Discovery has long been a successful cable channel with unscripted programming. It's the network of Shark Week and car shows. It's been flirting with scripted content for the past five years or so. It's never really made much of a commitment when it does order something in this particular genre. It's always been a limited engagement. And yet, this limited series was very well executed and should perhaps indicate a greater push into the genre for Discovery. Paul Bettany was mesmerizing to watch as Ted Kaczynski. That was the central performance that was layered and nuanced. It drew the audience in even though the viewer likely knew what happened in this story. Everything was told in a very procedural way that didn't allow for many twists to be truly shocking. But the performances and the execution made it a gripping story to watch regardless.


73. The CW's The 100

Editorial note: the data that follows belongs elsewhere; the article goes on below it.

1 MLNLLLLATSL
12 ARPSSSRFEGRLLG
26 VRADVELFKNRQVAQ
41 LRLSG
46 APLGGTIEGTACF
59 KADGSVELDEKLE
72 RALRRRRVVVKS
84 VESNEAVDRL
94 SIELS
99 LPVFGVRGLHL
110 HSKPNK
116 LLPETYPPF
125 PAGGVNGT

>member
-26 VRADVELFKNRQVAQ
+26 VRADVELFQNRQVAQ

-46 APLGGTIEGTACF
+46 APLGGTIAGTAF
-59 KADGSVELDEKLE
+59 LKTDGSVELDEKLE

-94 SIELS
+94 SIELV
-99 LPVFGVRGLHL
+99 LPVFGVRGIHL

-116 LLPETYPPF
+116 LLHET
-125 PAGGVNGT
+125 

The drama's third season was a step in the wrong direction of increasingly larger world building, darker twists and shocking plot developments. It was a story that went too fast with too many unlikable characters being prioritized over fan favorites. The fourth season needed to scale things back a little bit even though it was literally about the end of the world descending on these characters. It still had the genuine stakes of that massive threat to the entire planet. But it was so rewarding to watch it as a personal tale of survival for these characters. Sure, there were moments that were dark for the sake of being dark. Some character deaths weren't that meaningful. Some motivations were only thinly drawn. But the main story was compulsive and very engaging to watch. The world was at war with one another after too many bouts of destruction. The apocalypse could only do so much for unity. And that's what made the endgame so intense to watch.